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This might be a really silly question but i'm curious to know if the following is true:

Let $X$ be an infinite set with topologies $\tau_1$ and $\tau_2$ such that $\tau_1\subset\tau_2$. Is it always possible to find a topology $\tau_3$ such that $\tau_1\subset\tau_3 \subset\tau_2$? If not then can some conditions be imposed on $X$ for which this will always hold true?

If at all we can impose some conditions on $X$, for which the above holds true, then we can obtain an infinite chain of topologies satisfying, $\tau_1\subset\tau_3 \subset\tau_4\subset...\subset\tau_2$

I worked out some examples, in some cases I could come up with such a topology and in some cases I couldn't.

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  • $\begingroup$ No. Some finite spaces are counter examples. $\endgroup$ – William Elliot Jul 12 '17 at 11:19
  • $\begingroup$ @WilliamElliot I would say all finite spaces (with two or more elements) are counterexamples, as any finite space has only finitely many topologies, so there is no way the partial ordering of topologies is dense if there is more than one topology. Also counterexample: The trivial topology on any non-empty set has two elements, and you can easily make topologies with three elements (on any $X$ with more than one point). $\endgroup$ – Arthur Jul 12 '17 at 11:20
  • $\begingroup$ @WilliamElliot Yes I see that, So for a finite point set this is always true. What if $X$ is an infinite set? $\endgroup$ – Naive Jul 12 '17 at 11:24
  • $\begingroup$ @Arthur I missed the case of considering $X$ to be finite and its true for that case. I wanted to know if the above was true for infinite sets in general. $\endgroup$ – Naive Jul 12 '17 at 11:29
  • $\begingroup$ I gave you an example that works for infinite $X$ as well, using the trivial topology. $\endgroup$ – Arthur Jul 12 '17 at 11:30
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For $T_1$ spaces I found this paper.

It refers to a lot of older papers, some of which also study whether some topologies have immediate predecessors (topologies $\tau_1 \subsetneq \tau_2$ with no topology in-between). In seems to be a well-studied subject.

So sometimes it's not possible, sometimes it is, but it's complicated stuff.

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  • $\begingroup$ I'm new to topology, I really don't understand much in that paper. But I get your point that there is no straightforward answer to this question. $\endgroup$ – Naive Jul 13 '17 at 7:28
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Not a thorough answer . Just some examples to consider.

Example 1.

On the set $S=\{0,1\}$ there are just $4$ possible topologies : The coarse topology $T_C,$ the discrete topology $T_D$, and two that are homeomorphic to each other: $T_0=\{\phi,S,\{0\}\}$ and $T_1=\{\phi,S, \{1\}\}$... (Either of these two is called Sierpinski space.)... We have $T_C\subsetneqq T_0\subsetneqq T_D$ and $T_C\subsetneqq T_1\subsetneqq T_D,$ while $T_0,T_1$ are not $\subset$-comparable.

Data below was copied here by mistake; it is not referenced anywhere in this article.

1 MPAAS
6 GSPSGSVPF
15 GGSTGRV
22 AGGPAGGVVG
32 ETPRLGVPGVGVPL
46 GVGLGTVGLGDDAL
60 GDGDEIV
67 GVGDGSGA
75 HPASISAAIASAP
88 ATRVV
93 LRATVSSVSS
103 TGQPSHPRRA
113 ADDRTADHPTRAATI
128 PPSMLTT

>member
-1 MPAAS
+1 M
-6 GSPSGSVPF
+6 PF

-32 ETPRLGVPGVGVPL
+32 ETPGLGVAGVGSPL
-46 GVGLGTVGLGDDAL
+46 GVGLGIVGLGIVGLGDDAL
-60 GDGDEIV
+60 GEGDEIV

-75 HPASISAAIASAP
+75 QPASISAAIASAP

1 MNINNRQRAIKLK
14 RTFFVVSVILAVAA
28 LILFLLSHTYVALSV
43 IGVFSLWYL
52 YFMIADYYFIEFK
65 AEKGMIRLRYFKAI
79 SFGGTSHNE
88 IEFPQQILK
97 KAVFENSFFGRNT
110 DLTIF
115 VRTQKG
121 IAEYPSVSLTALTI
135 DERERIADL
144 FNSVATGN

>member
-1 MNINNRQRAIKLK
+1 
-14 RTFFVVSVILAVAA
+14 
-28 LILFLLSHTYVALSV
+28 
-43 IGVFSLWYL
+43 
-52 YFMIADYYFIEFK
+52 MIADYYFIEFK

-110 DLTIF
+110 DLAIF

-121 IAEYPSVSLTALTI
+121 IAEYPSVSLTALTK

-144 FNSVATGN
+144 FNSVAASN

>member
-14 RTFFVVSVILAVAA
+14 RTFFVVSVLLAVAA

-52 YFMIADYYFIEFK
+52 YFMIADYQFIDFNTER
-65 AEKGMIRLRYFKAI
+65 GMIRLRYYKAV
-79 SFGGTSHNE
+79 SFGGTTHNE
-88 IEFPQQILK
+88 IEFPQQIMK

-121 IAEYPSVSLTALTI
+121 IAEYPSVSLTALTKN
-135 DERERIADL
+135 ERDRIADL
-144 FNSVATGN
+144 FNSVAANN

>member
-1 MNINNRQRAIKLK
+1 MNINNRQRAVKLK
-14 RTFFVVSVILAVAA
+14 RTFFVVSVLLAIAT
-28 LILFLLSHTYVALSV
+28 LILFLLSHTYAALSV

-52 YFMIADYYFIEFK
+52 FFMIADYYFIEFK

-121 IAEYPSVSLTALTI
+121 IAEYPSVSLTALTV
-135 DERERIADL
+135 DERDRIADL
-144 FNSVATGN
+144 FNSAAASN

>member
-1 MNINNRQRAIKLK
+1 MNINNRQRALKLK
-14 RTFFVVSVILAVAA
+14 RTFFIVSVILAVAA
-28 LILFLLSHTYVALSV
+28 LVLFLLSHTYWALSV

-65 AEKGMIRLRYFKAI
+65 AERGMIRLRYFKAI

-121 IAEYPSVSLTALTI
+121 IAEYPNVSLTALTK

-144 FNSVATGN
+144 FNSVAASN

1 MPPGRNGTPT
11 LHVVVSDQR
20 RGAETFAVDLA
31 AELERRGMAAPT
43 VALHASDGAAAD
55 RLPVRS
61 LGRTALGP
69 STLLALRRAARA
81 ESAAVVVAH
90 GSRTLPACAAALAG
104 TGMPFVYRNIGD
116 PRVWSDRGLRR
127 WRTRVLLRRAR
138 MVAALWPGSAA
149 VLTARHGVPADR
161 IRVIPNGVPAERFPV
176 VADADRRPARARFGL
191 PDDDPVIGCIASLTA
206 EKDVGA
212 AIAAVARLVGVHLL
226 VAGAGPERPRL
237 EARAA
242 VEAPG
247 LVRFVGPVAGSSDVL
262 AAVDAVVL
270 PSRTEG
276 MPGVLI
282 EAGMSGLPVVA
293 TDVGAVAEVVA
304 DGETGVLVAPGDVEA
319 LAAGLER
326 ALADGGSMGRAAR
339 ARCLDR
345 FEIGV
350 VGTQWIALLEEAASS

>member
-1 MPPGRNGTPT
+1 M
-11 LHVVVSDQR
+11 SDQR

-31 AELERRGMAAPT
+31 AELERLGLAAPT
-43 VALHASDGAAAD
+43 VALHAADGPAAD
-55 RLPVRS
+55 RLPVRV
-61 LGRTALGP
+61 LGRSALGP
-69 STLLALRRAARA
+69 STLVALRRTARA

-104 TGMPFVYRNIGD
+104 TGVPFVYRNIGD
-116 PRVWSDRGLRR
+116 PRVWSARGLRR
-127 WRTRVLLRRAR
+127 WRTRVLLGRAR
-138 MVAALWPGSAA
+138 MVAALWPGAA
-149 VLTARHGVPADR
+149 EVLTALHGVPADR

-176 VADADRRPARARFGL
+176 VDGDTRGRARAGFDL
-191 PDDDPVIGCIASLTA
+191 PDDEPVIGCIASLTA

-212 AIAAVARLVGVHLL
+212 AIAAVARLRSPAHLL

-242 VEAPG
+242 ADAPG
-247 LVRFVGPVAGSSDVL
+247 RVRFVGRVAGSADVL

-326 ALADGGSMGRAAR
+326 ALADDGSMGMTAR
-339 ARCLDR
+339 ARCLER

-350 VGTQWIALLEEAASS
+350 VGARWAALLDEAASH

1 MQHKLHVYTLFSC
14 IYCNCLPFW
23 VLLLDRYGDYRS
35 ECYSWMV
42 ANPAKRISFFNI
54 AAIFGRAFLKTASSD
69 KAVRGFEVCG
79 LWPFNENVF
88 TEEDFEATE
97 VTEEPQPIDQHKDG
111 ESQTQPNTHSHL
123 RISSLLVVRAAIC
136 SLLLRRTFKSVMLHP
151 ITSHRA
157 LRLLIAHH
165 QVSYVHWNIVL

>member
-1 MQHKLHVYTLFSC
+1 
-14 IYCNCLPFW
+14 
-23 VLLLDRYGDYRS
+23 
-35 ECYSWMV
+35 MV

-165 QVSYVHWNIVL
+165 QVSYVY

Example 2.

Let $A$ be an infinite set. Let $T$ be a topology on $A$ with no isolated points. That is, $\forall a\in A\;(\{a\}\not \in T).$ For $B\subset A$, let $T_{P(B)}$ be the topology on $A$ generated by the base $T\cup P(B),$ where $P(B)$ is the power-set of $B$ (the set of all subsets of $B$). Let $C=\{x_n:n\in \mathbb N\}$ be an infinite subset of $A$ with $x_i\ne x_j$ when $i\ne j.$ Let $B(n)=\{x_j:j\leq n\}.$ Then $T_{P(B(n))}\subsetneqq T_{P (B(n+1))}\subsetneqq T_{P(C)}.$

Similarly to Example 1, there is no topology strictly between $T_{P(B(1))}$ and $T_{P(B(2))}.$ However there is a topology strictly between $T_{P(B(2))}$ and $T_{P(B(3))}.$

Sub-examples:.... (2i): Let $T$ be the coarse topology on $A$. Then $T_{P(B)}$ is generated by the base $\{A\}\cup P(B).$....(2ii): Let $A=\mathbb R$ and let $T$ be the usual topology on $\mathbb R.$

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Here's an example of a two infinite topologies
with no topology between them.

Let F be a free ultrafilter over an infinite set S.
Let a be a point in S and give S the topology with the base of
B = { {x} | x /= a } union { U in F | a in U }.
This space is called an ultraspace and any topology strictly
finer than an ultraspace is the discrete space.
There is no topology between the two.

Proof. Let A be a set that's not open. If a not in A, then A is
open. So a in A. However, since a is not open, A is not in F.
Since F is an ultrafilter S\A in F. Whence U = {a} union S\A in F.
Thus if A is added to the topology, U cap A = {a} would be open
and the topology would be discrete.

On the other hand, for any multipoint set S, pick a point a from S
and give S the topology { empty set, {a}, S }. S is called an
infraspace and any topology strictly finer than an infraspace is
the indescrete space. There is no topology between the two.


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